Hope Star from Hope, Arkansas on April 5, 1955 · Page 2
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Hope Star from Hope, Arkansas · Page 2

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Tuesday, April 5, 1955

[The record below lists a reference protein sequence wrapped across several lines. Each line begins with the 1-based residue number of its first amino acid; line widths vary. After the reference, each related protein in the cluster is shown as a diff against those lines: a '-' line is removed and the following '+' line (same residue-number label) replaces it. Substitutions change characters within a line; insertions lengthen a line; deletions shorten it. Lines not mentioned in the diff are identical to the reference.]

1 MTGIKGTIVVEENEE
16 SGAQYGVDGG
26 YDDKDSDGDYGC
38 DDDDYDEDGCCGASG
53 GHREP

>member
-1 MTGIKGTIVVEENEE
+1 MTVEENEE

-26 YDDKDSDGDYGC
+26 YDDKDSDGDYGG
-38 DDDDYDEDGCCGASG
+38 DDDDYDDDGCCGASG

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WK 1 ~ k "i_ir_iL 1 ^ii-. MOM IfAt, MOM, ARRANIAI Monday, ApH! 4,195S c" *•**«•' . ion Is '•:• er Reds 11 MARLOW , Pftil Aftfetytt sir MT.T"** 1 * of t rie* -of the t>asl few the, Red Chinese would, 16 'the l*df-» ._it by mld'April — must l|iljot ot newspaper Jwt only.«pp««red to othtr but in~neJ<- .1t first, broke, could doing the talking be both eases the men do* high official Separately, did their rfMhe-jrecord dinners ert. Both spokes with ••landing they would • not news stories. Went applied only to at the dinners. Oth» • there were free,"If th'ey ind out after the first s to- eared, to identify the din- alters'. That has happened , Washington. It happened Carney, chief of 1? 'operations, spoke at the ' dinner- Thursday night and vere- printed Saturday. '• : 'C.-HBgerly, President El* f i*"^rti|ss secretary, jhas ned by* the NeW York Popt e-;New York Daily New* a .4 li " -did the talking at the er., Monday night. * ing out of the Cartier! said the government i Red -China would begin gn p to- capture the Matsu by the middle Annual Lion* • room Sal* ftUrtt today , The annual Lions broom sale will get underway at 6:30 p. tn. Monday April 4. The Mle Will be continued through the week and will touch every com* nunity irt tht county, but it is the d£«ire ot the club to Wind up the dale in Prescott Monday night, if mssible, and committeemen will >egin calling promptly at 6:30 p. m. The week of April 4 is designated Also by Mayor Bill Ward as Cleanup: Week and all garbage will be licked up Wednesday, Thursday arid Friday. The money received by the Lions !lub .through the sale of the brooms |bei entirely for sight conservation. School children of Nevada County, whose parents are not able to sup).}y, 'glasses for them are furnished hese glasses free.of charge by the jions chib, and' in addition a certain amount of the money is sent to the Blind Center in Little Rock to ielp-maintain the program of educating blind adults for their life's "'' "" 'from the second- dinner, jrTUesday, said Eisenhow Cdid not belieye ..Red s> prepared to start any ' 'ng in the Formosa?} ,-V , weeks!* Immediately s- threw down the~,C«r- ??i* off-the-record dinners a-kind of Washington among a-"limited-num cwsmen who invite public Lto;TdlHe *„ wltti ^theni anc rr iout--fear of .being -.quotec njlfer."'*? 0 'closely identified. 1 the Tru- iURRY'S lite Control Co. • BONDED INSURED GUARANTEED les 7-2822 on 7-3791 HEATER •ADQUARTERS ffft Day & Night Rheem \t Crone General SB,-! Three - Five • Ten Warranty RYW. SHIVER iW«i • Heating . Phont 7-8111 PRESCOTT NEWS buriii Pfencott Kiwanl* Club Met on •Thursday eVeninj at the Broadway Hotel for the weekly meeting. President Jack Robey presided afid introduced Guy Dunn of El- Dot-atfd, Kiwanis Lieutenant Governor ttt (District 14, who spoke on the orlrttf the club. Oth& guests included Rev. Wll- ion fti Keenan of lt»sca, Texas, V. Alfred DeBlack of Hot Springs ftftd ReV. W. O, 'Golden of Prtscotl, family in Magnolia. ' 'if tor. and Mrs. J. B. Hesterly returned Friday from Savannah, Ga., where Dr. Hesterly attended the meeting of American Railroad Burgeons, (Mr. and Mra. S. O. Logan had 89 their guests Wednesday Dr. and Mrs. Frank Weber of (La Grange, 111. Owen Duke of Dallas, Texas visited fils .mother, Mrs. J. M. Duke and other relatives Wednesday. Mr. and Mrs. Allen Gee, Mrs. J. J. Pederson and son, David Allen, motored to Hot Springs Thursday for the day. Mrs. Fannie Newth has returned from several weeks stay in Texar- cana where she was the guest of ler daughter Mrs. Howard Lusby and family. The brooms which are sold by the LJons club are made by the blind and, is a means of giving employment to blind people. The brooms arrived Monday and are stored at the Stewart Furniture Store. Anyone wishing a broom be fore the sale starts Monday can purchase them at Stewart Furniture Store. . " "... '.. The HLJons club wishes to thank the people of Nevada County for the wonderful cooperation in past broom sales and hope that enough people need 'brooms 'this year to Assist them in meeting the demands for -glasses Jin Nevada County for the'coming year. .••>•• . Mrs. Jesse Crow spent a part of last-week in (Little Hock as the f *st of her aunt; Mrs, Mattie Harris. , . ";.:•" .. ". , ' Mrs. Robert (Maxwell of Tcxar- kana spent;several days last week With Mrs. W. O. Hays and Mr. and Mrs. Bob Arnette. Mrs. Bobbie Duke, Reed and Judy and Mrs. William Johnson of Mai vern were the guests Wednesday of Mr. and Mrs. -Roger Smith and man administration too. Sometimes the speakers are mentioned behind the mask of an "authoritative source" or a "high ly placed government official" or a "high military authority." Sometimes, the writer- leaves all tha out-and says what he says on his own. -- •••• ;•-:;••'•- 1 TW^Sffi^'l&SMiB; h# d " with : thfe idea that, in this way newsmen can' get Out (o t the public infor matlon Wn'ich"'government' officials would "not 'provide if the origin of it' could be traced directly back to them, That's the theory. Whether the net effect is ,good or bad; is de batable. ^' ,.r ••;••.'.; - /" •< . T|he newsmen attending ' these dinners, "are giving ,an official a blank check to-say what he pleases without fear of being held respon •sible, unless later identified, for what he wants to put across. And what he wants to put across rnay sometimes be, . without the newsmen realizing. it, a persona or special point of viewi Or h<- may want to grind an ax for the administration in office. In short, newsmen can be used to funne put "planted" stories. And when flat statements are made by the reporter, writing a news Story -r- without identifying the individual who gave the information — t6e''newspaper reader is left in the position of being tolc something whose worth he can't evaluate. HOPE-ARK. APRIL 8-9th * COLISEUM * • IRONC RIDING * CALF ROPING t lULUPOCGING t lULt RIDING t CLOWN ACT IG STREET PARADE C. C. Mitchell spent Wednesday n Little iRock on business. Best Story Is Sometimes Hard to Find By 60B THOMAS ' '? HOLLYWOOD Iffl — Sometimes you never can tell where the best story is lurking on a movie set. For instance, went a-visiting oh the stage where "The Second Greatest Sex" was being, made. It's "Lysistrata" brought to frontier Kansas, with the women of a settlement staging a love strike until their men end their long for- eys against other counties. The set was filled with women of all ages, but the one whose story intrigued me most was a girl named Edna Skinner. She was tall and good looking, but a Mother Hubbard and an upswept hairdo gave her a comic look. That might be discouraging to a girl who was once a New York model, but she doesn't mind. She likes to play comedy. Not only was Edna a model. She has been a Broadway star, night club entertainer, farm hand and operator of a successful ranch in Bitter Root Valley, Mont. But here is her story: The daughter of a paper manufacturer of upstate New York, she was given up to die at 15. "I had been an invalid during most of my childhood," she recalled. " had chronic asthma, and in those days a case as bad as mine was considered fatal. I was sent to a hospital near Lake Placid, and wasnt expected to come back. But I got under the care of a wonderful doctor, who was trying some new methods. There were five of us children under his care. Three pulled through; two didnt." During her long illness, Edna nursed the ambition to be an actress. When she got well, she went to New York to attend the Academy of Dramatic Arts. When she graduated, she auditioned for the role of Ado Annie in "Oklahoma!" She was to replace Shelley Winters in the New York company, but Celeste Holm suddenly got a call for a Hollywood 'test. Edna took her spot in the New York company. Later she did well as a night club star, but she didn't feel satisfied. She explained: "I knew I didn't know enough about life. During most of my early life, I was sick in bed. hen I was well, I often went with my father on business trips. I never really got to Pother of Soop Operas Resents Title By WAYNE OLIVER NEW YORK '(/P) —The man who's often referred to as the father' of seap opera comes clean about a pet peev: "I've resented the term 'soap know people, and that's something you need if you want to act." So she pulled up stakes and headed eWst on Montana, she fell in love with a broken-down ranch. She bought the 300 acres and some cattle and started working . the place. By the end of 4'/ 2 years, the ranch was in fine shape. When an airline. heiress offered to buy it, Edna put a price three times what she paid for it. To her amazement, it was accepted. After a long European vacation, Edna figured she had learned enough about people and returned to her acting career. She played Esther Williams' sidekick in "Easy | to Love" and has appeared in 20 "Topper" TV films. opera' from the very start," says William M. Ramsey, director of radio for the biggest sponsor of daytime series Proctor & Gamble. "I think now everybody uses the word, though," he concedes. He also think the term has lost some of its earlie rderisive conrotations. "It's simply the age old art of telling a story," he says. "Some are well told and some are poorly told. Many daytime serials are tripe but there are many well written ones. "Looking down ,the nose of them is done by people who refuse to listen. Daytime serials are criti cizecl mostly by those unhibited by knowledge of what they're talking about." Ramsey's company has 13 daytime serials on radio and five on TV, And also is a big sponsor of evening TV shows. He cast the principals for CBS radio's Ma Perkins in the roles they're still playing 21 years later. Some radio serials have been transferred to TV but Ramsey doubts that Ma Perkins will be. Too many people, he says, have formed their own mental images of Ma and the images probably vary widely. Opera star who is guest soloist tonight on NBC radio's Telephone Hour, figures that even a career woman's P l ace is with her husband. When her own husband, Capt. Wesley Posvar of the Air Force was stationed at West Point N. Y., they made their home ' at Peekskill, N. Y. halfway between his post and the Met. When he was reassigned to Washington last autumn, she and the two children moved there too, and she now commutes to New York for her radio and opera engagements. ARKANSAS KILLED MARION, La. W—Harry Tongue, 51 of Batesville, Ark., was one of three men killed in a head-on collision one mile north of here. Also killed were Roy Thompson, GO, and Willaim Parker, 51, both of Monroe, La. Three others were injured. Teague was an employe of the Missouri Pacific Railroad. Proteins are always colloidal. Mildred Miller, Metropolitan i TV REPAIRS I • For All Makes and Refrigeration Service APPLIANCE REPAIR 210 E. 3rd 7-2809 OUR 6th Under present management. We're celebrating by offering you some real Pre- Easter Values. THE 31st Year for the Ladies Specialty Shop serving Southwest Arkansas with quality fashion merchandise. We appreciate your fine patronage. Come Shop With Us This Week and Get Your Share of TKese Values Large Assortment GLOVES Nylon - Cotton Values to $3.50 ON SALE $1-M Navy, Pink, Black and other colors. Size 6 to 8 ALL WOOL SIITS 537°° • $45"° • $52 , .- •» •* • ' • Save from $12.95 to $17.95 on these suits. A good selection of colors and sizes. This is a selected group, you'll find value and style at a good saving. Wear one in the Easter Parade — Shop this group and other suit values during our Birthday Sale. Susan Lane Nylon 60 G — 15 D Reg. $1.15 ON SALE Save 27c per pair. Shop our hosiery counter for Birthday Sale Values. GIFT LINGERIE At Reduced Prices GOWNS Values to 10.95 5.00 SUPS Values to 8.98 5.00 All are Nylon Good selection. ALL WOOL & NYLON TOPPERS Buy this week at Big Savings. Wear taster Morn . . . • $25 Now's your chance to have a pretty new short coat for a pretty little pen money. Save from $5 to $15. Other groups reduced but not advertised. Fab • lined PLAYTEX GIRDLES Reg. 5.95 3.99 ALL WEATHER SUITS Save on this group of all weather suits. Many styles and colors to choose from. You'll be glad you have one many times in the months to come. Nationally known brand names can't be mentioned at reduced prices but you'll recognize them by the quality. Suit & Sport BLOUSES 3.00 5.00 Values to 10.98. Save from 98c to $5.98 Wanted fabrics. Sizes 9-15 and 30 to 38. Good color assortment. One Group ^ BLOUSES 2.00 Odds & Ends. Broken 1 size assortment. %*• Our Doily Bread Sliced Thin by The EdKw ___Alex. H. WMhburn Letters to Star on Referral of Feed Tax Exemption Bill Editor The Star: Send me two or three of the referral petitions for ..the "chicken-feed" lax exemption .^1. I will be glad to present to "•iieople in our neighborhood — who have expressed almost unanimous approval of your efiforts. I would gladly do more, but on account of sickness and disabilities am not physically able to do so. It has been almost 10 years since my forced retirement; however, I try to keep informed on public matters. You and your associates are to be commended. I congratulate you. '^Knowing you, I am positive you will not be bluffed. Pay no attention Hope Star , f"lM ARKANSAS - .** *feUfc< -s; with scattered Sboy7ert c __. storms, southeast" tfaetw/fc: northwest tfiis' afte?tt8olfc': * Wednesday. do6lef thil 'ill tonight. *' Experiment Station re 24-hours ending at 8 a, m. , High 81, Low 57, precipitation .M I ah inch. 56TH YEAR: VOL. 56 — NO. 147 Star of Hop* 1899. Press 192) Consolidated Jon. It, 1929 HOPE, ARKANSAS, TUESDAY, APRIL 5, 1955 Mtmoer: f h* AiracfetM fr*M A Audit' lMfM« »f ClrtvMloiW Av. N*t Paid Clrel. • MM. IMInt »•*. »•, 1»J4 — I,S1» Churchill Bows Out as Leaderof Great Britain By JACK SMITH LONDON UP) Winston Churchill gave up today, beaten in the end to those squawking, chickens others. Sincerely GRADY H. FORGY March 31, 1955 1015 N. Beech St. Little Rock, Ark. by the weight of years. The advance Churchill what Editor The Star: I am with you in thinking the troubles of our Arkansas poultrymen como from the high, and, I think, unfair and one- sraed farm crop supports. Enclosed find a copy of an article I sent to the Gazette and came out in the Sunday, Jan. 23, issue. I sincerely believe my plan for a limited support on a limited did to armies do. It of time dictators or and warplanes failed to made him surrender. Churchill yielded the post of power that he loved and clung 1o for years. He bowed to the pleas of his doctor Lord Moran. He gave in to the urging of his quantity, to be paid crops are sold when the on supply-and- demand market, would solve much of our problems along this line. And I want some support for £very farmer, the little fellow as well as the big, and on all farm production. Read it, and if you have the timi; write me your reaction. Yours very truly, W. L. CALAWAY April 2. 1955 Bethesda, Ark. P. S. — If you think the article merits it, I wish you would print it. It has been county papers. copied by other .(Editors Calaway's 23:) Note: reprint Here is letter of Mr. Jan. Much is being said about farm price supports, rigid supports at 90 per cent of parity, 100 per cent o£ parity, flexible supports, etc. A prosperous small farmer of our community, a man who came from one of the so-called big farm states, a state of wide open spaces f d much use of machinery, said me, "In reality, the farm price support program helps only the big farmer." I agree with him, Why not a program that will help all farmers, including the millions of small farmers? Why not a limited support on a limited production, such as I out- wife Clementine, who feels hs must conserve his waning strength. He surrendered to the tactful but urgent suggestions of some Conservative party leaders who want a younger, more vigorous man at the helm in Britain's coming general election campaign. But he yielded- mainly, friends say, to a growing awareness on his own part that for him time and strength may be running out. He is in his 81st year. He is an old man who has doddered, as old men will, on one day, and risen to great heights of oratory and intellect on the next, lately he has nodded Sometimes his white- fringed head in sudden sleep midway in meetings of the British Cabinet. Sometimes he has momentarily forgotten the names of world- famous men-men of power with whom he has wined and dined anrl matched wits across the table in wary intimacy . "I am now nearing the end of my journey," he said in tones tinged with regret in his 80th birthday speech last November. But in his waning years he has also stirred the nation in ringing speeches that have again revealed :he sweep of his mind and rallied Britain behind portentous policies. "Never flinch, never weary, never despair," he urged the nation last month. The words burned themselves into Briton's memories, crystallizing support for his policy of building British hydrogen bombs to hold Russia at bay. And while at times the old man has seemed to be fading, he has revived regularly to mow down Laborite opponents, one after an other, with quick shafts of rcpar- ,. , , , tee in the house of Commons. line below. The amount of support .Churchill at question time lately. and the quantity of production are with his quick and impish wit , has arbitrarily chosen toy me, but you been a de iight for political en- jspn get my idea. emies as wel] as fricnds . "For example, let us say to the wheat grower, we w,ill support you on 1,000 bushels of wheat at $2 per bushel, with limited support of 50c per bushel, this support to be demanded by you when you sell your wheat on supply and demand market. If your wheat sells for $1.60 you will get 40c;'i£ it sells for $1.50 you will get 50c; ' if it sells for less than $1.50 you will get only 50c. We will support you (» the next 1,000 bushels at $2. but NEW YORK W— The U ' S ' will limit the support to 25c the' 0 * a PP ecti has unanimously — up- next 3,000 at $2. but support' will llelcl tne new law desi S n ed to com- Court Upholds New Law of Immunity be limited to 15c. Let's apply this principle to corn, cotton, peanuts and all other crops. Let's tell the poultryman we will support you at GOc per dozen with limited support of 20c on 500 hens, allowing 15 dozen eggs per hen. No further support. Will support 3,000 broilers at 30c limited support of lOc. No further support, .feet's apply this principle to cattle, hogs, sheep, wool, etc. Understand, this would apply . when the products are sold, not -"' stored. Under this plan the public pel witnesses to testify under immunity from prosecution in cases involving the national security. There were notes of reluctance in the three judges' decision, however, as the law passed its first test of constitutionality. Chief Judge Charles E. Clark said in a separate opinion. "I concur but regretfully. For (the steady , and now precipitate erosion of the Fifth Amendment to me to have gone far beyond anything within the conception "of those justices of the <*$ would have an abundant supply of supreme court who by the narrow- Sp^food at lower prices, enough lower cst of margins first gave support ?' tn mm-p than nffcaf *u n ,.,,.,„,-,,.< to the trend in the 1892s." to more than offset the support money received by the farmer. I believe it was early last year that a cousin of mine in the lower ', JSio Grande Valley wrote me he hai to the trend in the This unanimous opinion, written by Judge Jerome N. Frank, suggested heard that the case should be by "18 other" ears the L acres of lettuce, but said "the nine-member U. S. Supreme Court, were written by both Clark and Judge Clarence Galston. The case, decided yesterday, is expected to reach the Supremo Court ultimately. ce is so low I am not going to make much out of it." Lettuce was high enough fn the local grocery stores. Why not a limited support on a limited quantity for all farmers? This would compare with the labor ' minimum wage. Acreage controls? None. The farmer would know he would get •support on only a limited produc- || tion. If he wanted to grow more, him use his own good judgment. W. L. CALAWAY In, some countries where salt is scarce, bars of it still are used as currency. A whale's tooth once was the price of a bride in the Fiji Islands, says the National Geographic Society. WHITE EASTER ,— Barbara and Shirley Downing, college students home for Easter as they romp knee-deep through snow that blanketed Canaan, Conn., Sunday night. — NEA Telephoto AEA Indicates Possible Job Consolidation By WILLAM M. HUGHES LITTLE ROCK (UP) A Subcommittee of the slate Board ot Education indicated today it might seek consolidation of top jobs in ;he Education Department to effect needed economies. The committee, headed by Jon :H,ye of Rtissellville, was appointed by the board at its last regu- ar meeting, to find some way of cutting back expenditures in view of reductions in available revenue. At the committee's initial meeting here Education Commissioner Arch Ford opposed any consolidation or further cut in administrative expenditures on the basis it would be "possible but not desirable." Ford also told the committee that in his option, there is no grave emergency in operations of the state school system despite What some districts might report. Ford said that some districts had told him they might have to cut back the length of their school terms when he knew that it- was not true. personally The commissioner a c'k n o w 1- odged, however, that revenue in the next sschool year will be $1,540,000 less than the money being spent this year.Money used this Jury Deliberating Are Case; Defendant Den Any knowledge of Fi All Witnesses End Testimon by Noon Today Three Persons Drown Neor Forrest City FORREST persons, two CITY (UP) — Three ot them Memphis girls, drowned early today in a tributary of St., Francis river 14 miles northeast of here. The victims were identified as Charles E. Leslie, 23, of Washington, D. C., drivor of a late model sedan and a member of the Army Air Corps here; Geaiiette Carroll, 19, of Memphis; Lucille Rhodes, 20 of Memphis. Investigating authorities said that Ronald Monroe, 22 of Pensacola, Fla., but stationed at the Army Air Corps., .Memphis, was the only survivors. The two couples were reported to have left Memphis at, 3:30 a.m., drove to Forrest City and then to Newcastle, 14 miles northeast of Extended Forecast Tuesday-unday — Temperatures will average three to five degree below normal turning colder Wednesday. Normal maximum 71 normal minimum 49. Little or no precipitation indicated. year tntalod SS9.300.000 rmrmarcd| hero ' on a gravel road. with $27,751,000 to toe available the coming year. to l They were reported driving out J**,-,.„ I trt J TT* J J--J1 _ 1. • _.1_ _l!H* MATINEE DISASTER — Flames billow from entrance of the Cine Rio movie house in Liege, Belgium. Sunday after an oil heater exploded during a matinee performance. At least 39 persons, 22 of them children, were killed, and 100 reported injured. Many of the victims were tram'pled to death in panic that resulted after quick-moving flames cut off one of the three exits of the crowded theatre. — NEA Radiophoto * Ford's statement that no grave emergency exists was considered significant,: in view of the fact. . school forces sought passage of utarv ' ian ° a sales tax in the 1955 legislature with the argument the school sys- $m faced a crisis. ; (Education Board Chairman Marvin Bird of Earle and Board Member W, D. McKay of. Magnolia make up the special -committee alng with Rye. i Rye. insisted that. Ford tell the committee some means by which department savings could be made in light ,pf present conditions. McKay chimed in' that the board could not ask local : > dis- L K&cts to.,."Trim'.away the, fat .'..unless we get our own house in order." ...... • Rye asked Ford specifically if there could not be a consideration of the jobs held by the six division chiefs in' the education depart- from "Big Eddy" a high cliff overlooking the St. Francis river, at Newcastle. They drove into the bottoms next to the river trib- bridge over deep slough, at 4:30 a. m. The bodies were recovered at 8:30 a.m.. They are being held at Stevens funeral chapel here. Red Cross Needs Help to Help Soldiers , The latest report indicates that Hempstoad County now has over 400 men serving in the Armed Forces. ment. "We could get along all but - ' Your Red Cross serves as a link of communication between these men and their dependents at 'home. right Draft Board Seeks Address of 42 Men L. E. Aslin, Chairman, of Local Board iNo. 29, Hope, Arkansas said that .unless some 42 men of registration age notify the Board as to their whereabouts they would be to the Federal Bureau of Investigation. Mr. Aslin listed the following na> med men and their last known addresses in Hope, Arkansas as those who should notify the Board as io their whereabouts: Terry Glynn Caston, Route 4, Box 339; Jack Force, 516 N. Washington St.; J. B. Juris, Route 4, Box 22A; LeRoy Knox, "422 East 7th St.; William Caswell Lyon, 32(1 West Second St.; Earl Wedlock. 520 W. Division St.; Doyle Genp Merchant, Route 1, Box 26; Aubrey Morris, 202 South Fulton St.; Doulas Sanford Mullins, 102 North Washington St.; James D. McDowell, 121 S. Fulton St.; Chester MeMul- len, Route 4, Box 206; Van Nelson McMunn, 219 N; Hamilton St.; David Perkins, 510 S. Hazel St.; Norman Phillips, Route 2, Box 70; Elijah Russell, Route 4, Box 54; Moses Trotter. Route 4, Box SOB; Calvin Williams, Route 3, Box JOB, Robert Hall Parks. 503 West Division St.; David Oneal Sprague, 315 N. La. St.; Alvin T. Carrington, Route 4. Box 172. ••'i" •' " • *""• '•*• ' Mr. Aslin also listed the following named men and their last known addresses as others who should notify the Board as to their whereabouts: Jack Daugherty, Route 1. Nashville, Ark.; Troy. Conrad Garrett, The case of W. W. M&t charged with arson in f conn« with the burning ot the/1 Rest Home here 'last 1 '_._ 4, will probably go f to'i about 2 p. m. today.. In session this mdrnlng ; 't>r tion witnesses completed lesf and all witnesses-were heard.: guments by attorneys will "L derway about 1 p. m, and^i require about an hout% The defendant, W. W. Andri took the stand in his own 1 ' this morning .and flatly; denleHi ing anything to do with^in^ 1 " or to having any knowledge' He also denied receivlng r am>ii- from Mrs. Massingill, chieMfJfl ness for the state who is also* ged with arson. He testified Mrs. approached him about an iiistiri policy at his home and tha he went to see her. Andrew the court that after estimatl placement cost he wrote x a on the rest home.* , He admitted going to Tex with Mrs. Massingill at her"*,!,. to locate some property-whJc contemplated buying' acted in her behalf. 1$ The defendant' first arrested he r was hel charge and. that he'waln' to contact Ford replied. He pointed out he already had consolidated the number of. divisions, and that he has reduced the number of department employees from 113 in 1952 5 83 at the present''time. The committee members also indicated they may want to make a severe cutback in money spent on such special services as audio visual, vocational tion. and adult ecluca- Bird even suggested complete dependents. (Demands for this service will toe just as 'great during 1955 since there is over three million men serving in the Armed Forces today. At the your Stamps, Robert Alfred Jacques, P. O. Box 100, Blevins, Ark,; e Clifton Lenard Jones, Route 1, Patmos, Ark.; Jesse E. Patton, 1002 Waterall St., Texarkana, Texas; Jarone Porter, McCaskill, Ark.; the house uni the fire, He said*that ^ gill had asked him *dm surance policy discussion^ be all right to move the,(turn: I during remodeling and*that he her it would provided she not the insurance 'compa said, she failed'to do. In regard, to the testimony of ij McMahen Andrews ~s,ald - fthSai was 'distorted.' And t the offer to Mrs. Dudley -„ ,,a box of matches \yas; d4ne$L joking manner. He testified,,he? ed Mrs.,' Dudley if «»•=-«&•£ military installations at overseas. Field Directors Charles Andrew Powers, Star Route furniture because Box 5, Washington, Ark.; Eunice duty and that he ers also serve at military hospitals. They are assisted by 2jCOO volunteer Gray Ladies, Nurses Aides, Raglon, Kenneth Max State St., Reed, 5010 — she's Massingill were g6od frten Other witnesses during 1 ;! ornia ; Clarence EJ Smith, Route 1, | Mayor John L. Wilson Box 50A Fulton, Ark;; Clifford C. of seeing tires burning under " - - - - • ™ Smith, Route 2, Box 105, Walla Wai- house; James Johnson .Stuart, Box 881. Texarkana, Ark.: I Robert Hamilton Stuart, Box 144, James Anderson cover furniture'in TexasT^ Connie Evans, " rest'J aboliton of these services. Ford a ! ld ( cantee n workers each month 1 , 0 washincton- said, however the state would ? mn S service to the sick and in- ' " rtom "S'- '• lose more than $600,000 in federal, ^servicemen. ..„„„„,, nuuuHm t»u»i-i, ™* *«, — matching funds if this were done.I At th present tim ° 1°° *»«|°J Ashlown, Ark.; Jessie Donald Vtal employe, who disclaimed^ The committee made no sped- « Clea '"oike s aie operating m w mh gt shreveport La .. knowledge tha,* toe *•—"-*-** fie recommendations to the com- 3° dubmpbiles m remote parts of, Jo ' hn WiUIamB| P .' a , Box 934!, 54- .been moved; *„ „„„ c .20 Chariot Drive, Fort Worth, Tex- Leonard Elfli, ^'insuranceTi £°," »""!ns; Joe Daniel Woods, 4920 Ames [who testified as to toe'fvalu commissioner and the committee, however, agreed that reductions can be made in travel expenses of department officials. FLAREUP — Two Israeli soldiers were reported killed and 19 wounded In latest flareup of near East fighting. The Israeli Army said Egyptian guns and mortars opened fire on a patrol but were silenced after a battle. The Egyptians were also accused of firing mortar shells at the settlement of Nahal Oz, arrow, about 2'/a miles from Gaza on the Beersheba road, and just across the border from Gaza strip. — NEA Telephoto H-S ' ' The Ideal e^og hoyse i$ one that ' I ,& $8 fwwg^i fpr Q Jarge d?g or a 1^1 ^i* U( Iflu Most Immediate Hope to Reduce the Cancer Mortality Lies Not With Science But With You By HAL BOYLE NEW YORK Wl—The Winners in Annual Kite Flying Contest Named The following winners in the vicemen far away Jrom home. Ma- wol^c^^™^^%, V- E, Washington,'DC, and the property ,t Irom W bunkers and this Red Cross ser- S^5! S '%. m °" d . J ° neS ' R ° Ute l ' °°n° ,?"A ' 5 d °< ^OW. vice helps to (break the monotony, 'Don't let your Red Cross down. Join and Serve. Due to recent floods and storms four Red Cross Disaster teams are now working in four counties in Palmos, Arkansas, Masons to Have Vistors Tonight —.. ..- B „ „, Whitfield Masonic Lodge will con. 'Northern Arkansas. Red Cross has fer a Master's Degree tonight, at always been generous to the people | 7:3 °- A visiting team from Texark- in Hompstead County and they ana will be present as well as oth- neecl your support now. There has , ers - A11 Masons are urged to attend, only been $2400. subscribed on the County quota of $4,700. If you have not been contacted or haven't contributed send your check to the Hempstead- County chapter, American Red Cross,. Blizzard Hits Montana and Wvominq By UNITED PRESS A phenomenal, record-busting April blizzard swirled over Wyoming and Montana for the third straight day today. seven ^eiVmis^Tn^'m Uie^nowvi 1101361 Al ' k ' or to Mr ' Harre11 Hal1 - ril 12 at 7:30 at the hut, East on wilderness, and scores of motor- 1 ^ 1955 Fund Cnail ' m an, American Red Highway 67. All members are,Hfg- J_i_ . ' . _ Pl'nCC Mntlrt A l-lr ' n^l trt Kn n %in^nn^ . • - VFW fro Nominate New Officers The VFW organization will nominate new officers in a meeting Ap- on the hou^e and $10,000 to tents, i, Garrett WiJIJs. Circuit told of two lawsuits filed * the Andrew? Involving Dorsey McHae, rgaj man, who listed the pl Attorney for the defense; 1 Atkins, who explained hired in regard to lection by Mrs, jpedjhe case when George Selth, ' flared- Cecil Atchley, Tom ,W«S|I« Rev. S, A, ' Cross, Hope, Ark, ed to bo present. All Around the Town •y The Star Staff ists were marooned by drifts which sometimes covered their cars. Many towns were isolated. It was the worst blizzard in history for the area, outdistancing the great storms of 18R7 and 1949. The U. S. Weather Bureau, which rarely uses such phrases, called it "phenomenal." The young spring, which ha s =— ? — .. „, . .,,.._ been showing its teeth ever since ditorium April 14-15 . , . queen con- tl V n Shiver,of Hope is helping pro its start last month, meanwhile testants are soiling tickets and Har-i du . ce the annual Quachita College stirred up trouble in' other parts re 'l Hall is general ticket chairman minstrel, of the nation. I... Haskell Jones will be Mr. In- In North Carolina the worst for-' terlocutor, . . . others in the cast est fire in state history swept to- are men .Guy 'Perpetual' Grigg, m " st But are such physical examina- nounced: Scout kite flying contest were an- wards Fail-field, men, troops and The 12th annual Kiwanis Minstrels will be staged in the school an- Richard Dutfie of Hope . , , Mar- A change in welfare policies now makes it permissible for a State - tions statistically worthwhile for) Smallest kite. 1. David Guerin, 2. mediate hope of reducing the can- people who have no real reason! Roy AUson , 3. Robl > vt M . Bye rs. cer mortality doesn't lie with to suspect they have cancer. The science. It lies with you. | answer to that, of course, lies ard urrel . 3 Robert M Byers "How can I cut down the death strictly with the individual. How ' fatf* of pa no or 9 " vnn n «lr. fiimnlv ii-v%»m.4..-. .-.4 :,. :* 4 ,* . u :«-. 4 ^ i\/-i r-.i ,.,» rate of cancer?" you ask. Simply important is it to him to be sure by taking periodic tests to see if he is free of cancer Here are a few figures from the you have cancer. Coast Guards-|Eddie 'Axlegrease' Whitman, Jim- Welfare recipient to receive a grant marines were my 'Catfish' Miller, Emmett 'Mis- without having the value ojf garden called out to help fight it. I hap' Thompson, Paul '8-ball* 0'- produce, Milk, toutter, eggs etc The irresistablu fire has char-iNeal and Lawrence 'Lightnin' Mar- charged as income when such 1 Rnh Trnut 9 -Rir.il rcd 250 ' 000 acrus ot timber. An tin , . . Dr. Thompson has written duce is used for home consumption 1. Bab iiout, I .Rich- observer said it ,. Js spreading and will direct the show. through the tops of the trees and fied that Mr, Andrews t church with he? an,<J '|jtj home all the rest of Mrs. Massjn-gijl, home who is plsc Continued pn Pag^ ^j^fl "But why should 1 go to all that 1 American Cancer Society that trouble" most people inquire. "If might affect your own decision:. Most Un.usunl- 1 Robert M T-harl canrp.- wouldn't T at Innst r?u« 111 u_' u« u«if „ ™;i ivlost Unusual. J. «ODCU M. Largest: 1. Reggie Turner, 2. Roy Allison, 3. Joe Keesey. Highest Flying: 1. Jimmy Burke, 2. Preston McLain, 3. Reggie Turner. I'had cancer, wouldn't I at least suspect it" There will be about a half a mil-! e ,. s; 2 . Paul Guei'in. lion new cases of cancer in the In many instances, yes; m United States this year, and some many, no. Cancer has its warning 1700.000 people will be under treat- signals, but often they are masked, 'ment for cancer. ' A thoiougi} physical checkup, hpw- ever, will wsyapy di?elpse them, traveling like a cyclone." Pentecost Meet JH $@CQH<I to supplement food th.e family has to live on for home use Chiirch is in its second week, With E. C. Rule of Hope is a raejnbfiy Rev. 'Billy 'Berry-hill., Salpiilpa, Ok-, the board of education, lahoma as the Evangelist. Mr. Ber- The average Ameucan consum- ryhill sings and plays the guitar. Du,mg the year 235,000 Ameil-, eU 352 PP u «ds. of fluid milk in }9$4 Services began each evening Twa Icpmpare^tQj^iiPwnai^, 'in* Arkansas-Louisiana Methodist ever, if recipients have 9 Church will hold a South Central which they sejl, the cash Jurisdiction's quadrennial convoca-' will be charged tion in Ft. Worth April 12-14 « . .' grants ... the Wejf^re Mrs. E. D. Galoway of Hope is_ a now encourages, I Inch 'o| rain', ROTC cadets of Oua.Qtuta.WlV9 7;3Q wi4 attend, a sum,mey camp ai fork - -'"'-